Jimmy: In negotiations. Senate Republicans alleged Cuomo tried to stack the panel that will eventually police them (a Cuomonian power grab? No ...) and, well, if you're close to a resolution you just shut up. So, it doesn't seem we're there yet.
I think the Assembly has calculated that the Senate is going to play the bad guy here. Speaker Sheldon Silver says he has an agreement with Cuomo. That is, he has sided with the light side. Cuomo isn't yet bashing anyone—though there are some shots coming from well-placed state government sources in Fred Dicker's Monday column. But if he starts, it doesn't bode well for a swift resolution.
Remember, the governor has a very compelling case here. A guy on the streets of Tupper Lake doesn't care about attorney-client privilege issues. He just cares that legislators keep getting indicted, that Cuomo was not long ago the one doing the indicting and, damn it, something needs to change. So Cuomo will go on this statewide tour.
Josh: How the dynamic shaping up between Cuomo, Silver and Skelos? Lots of us figured Skelos would hew super-close to Cuomo, at least as long as the governor was in his initial cost-cutting-conservative phase, and that Silver would be in the position of holding the line against both of them on spending issues.
Jimmy: That was budget season. Now it's more complex.
Josh: It seems the Senate is actually getting pincered pretty painfully here.
Jimmy: Exactly. Cuomo will be with Silver on rent control. And the Senate is dangerously close to becoming the public bad guy on ethics.
With rent control, Shelly has the advantage. He's closer to Cuomo ideologically, and Cuomo will be a good Democrat at the end of the day. Smart people note this is an issue on which you can wedge developers and landlords. This ought to be Cuomo's bread and butter.
Ethics is trickier. Shelly Silver and Dean Skelos are united in fear, and a desire to protect the legislative prerogative. I really don't know how that will turn out.
Josh: Isn't the Senate already cast as the bad guy on at least part of that whole ethics-good-government agenda? Neither party or house looks particularly good on the personal disclosure stuff. But redistricting, to the extent that the public can be made to care about it, could get very ugly.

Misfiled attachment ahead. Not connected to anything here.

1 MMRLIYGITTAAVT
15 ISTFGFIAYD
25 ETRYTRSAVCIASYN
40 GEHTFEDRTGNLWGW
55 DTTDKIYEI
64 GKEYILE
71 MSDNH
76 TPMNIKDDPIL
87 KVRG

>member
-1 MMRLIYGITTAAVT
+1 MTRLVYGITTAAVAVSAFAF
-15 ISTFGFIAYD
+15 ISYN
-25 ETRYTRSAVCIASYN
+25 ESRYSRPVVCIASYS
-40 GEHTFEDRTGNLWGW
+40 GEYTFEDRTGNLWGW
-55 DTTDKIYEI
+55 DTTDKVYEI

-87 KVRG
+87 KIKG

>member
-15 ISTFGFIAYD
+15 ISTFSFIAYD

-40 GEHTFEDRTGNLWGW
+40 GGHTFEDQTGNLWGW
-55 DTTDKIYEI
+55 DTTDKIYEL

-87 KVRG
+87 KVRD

Jimmy: Yes! Redistricting. They like the old process, where they can gerrymander districts.
Jimmy: I spoke yesterday to Sen. Andrew Lanza, who said that people really aren't focused on ethics. And it's true. Beyond the hyper-active fringe, they're not. Taxes. The ability to smoke in a bar. These are the important things.
But it can become important if the big bad governor rolls into town and says that your local representative is standing up to protect the criminal class of state government.
I mean, I wouldn't want that to happen.
Josh: I bet you wouldn't! So how far off are we from that state of war, actually?
Jimmy: Well the thing to keep in mind is that Cuomo has a big stick. It's his back-up plan. If negotiations don't go as he pleases, he has said he will convene a commission under the Moreland Act (Subpoena power! Testimony under oath!) to just look at, you know, the legislature. Think of all the things we would learn if he did that—how much Dean Skelos makes as an attorney, who his clients are, how many hours he works on their behalf to justify his compensation. Etc.
Josh: Now are you going to tell me you don't want that to happen?
Jimmy: That WOULD be a state of war. So far, no sign Cuomo's moving forward.
I would enjoy it, though. Unfortunately, the governor hasn't (to this point) consulted me for political strategy.